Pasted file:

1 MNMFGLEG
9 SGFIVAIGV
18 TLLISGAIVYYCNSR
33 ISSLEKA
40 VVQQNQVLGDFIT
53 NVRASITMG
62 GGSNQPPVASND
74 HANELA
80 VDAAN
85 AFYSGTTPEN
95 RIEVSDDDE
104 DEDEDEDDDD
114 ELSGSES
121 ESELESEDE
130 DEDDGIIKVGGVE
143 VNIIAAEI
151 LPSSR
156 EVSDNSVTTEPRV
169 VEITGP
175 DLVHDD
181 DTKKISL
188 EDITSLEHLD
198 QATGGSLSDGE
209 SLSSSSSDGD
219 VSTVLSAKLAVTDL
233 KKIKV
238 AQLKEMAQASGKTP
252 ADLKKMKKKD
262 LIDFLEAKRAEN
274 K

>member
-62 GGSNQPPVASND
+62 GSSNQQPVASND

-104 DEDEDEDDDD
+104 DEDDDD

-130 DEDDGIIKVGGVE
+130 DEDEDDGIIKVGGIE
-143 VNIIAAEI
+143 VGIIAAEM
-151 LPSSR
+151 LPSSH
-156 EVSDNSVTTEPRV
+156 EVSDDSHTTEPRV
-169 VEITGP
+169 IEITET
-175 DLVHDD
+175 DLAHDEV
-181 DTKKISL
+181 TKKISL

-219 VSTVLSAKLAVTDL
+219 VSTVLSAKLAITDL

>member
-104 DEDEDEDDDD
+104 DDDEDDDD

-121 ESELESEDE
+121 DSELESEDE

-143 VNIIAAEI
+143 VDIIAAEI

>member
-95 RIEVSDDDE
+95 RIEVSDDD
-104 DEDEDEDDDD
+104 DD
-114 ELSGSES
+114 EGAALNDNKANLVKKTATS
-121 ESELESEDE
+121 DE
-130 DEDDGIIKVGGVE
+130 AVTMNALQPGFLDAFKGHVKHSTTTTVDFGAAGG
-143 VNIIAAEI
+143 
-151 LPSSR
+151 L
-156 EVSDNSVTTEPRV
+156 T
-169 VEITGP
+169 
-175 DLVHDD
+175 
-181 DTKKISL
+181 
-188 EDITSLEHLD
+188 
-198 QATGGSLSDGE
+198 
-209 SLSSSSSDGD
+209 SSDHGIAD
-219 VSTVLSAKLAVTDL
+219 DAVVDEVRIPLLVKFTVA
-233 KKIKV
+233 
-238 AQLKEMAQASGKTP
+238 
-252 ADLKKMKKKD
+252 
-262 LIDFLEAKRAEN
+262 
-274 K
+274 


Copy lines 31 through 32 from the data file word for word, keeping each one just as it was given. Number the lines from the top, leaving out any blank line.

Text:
>member
-62 GGSNQPPVASND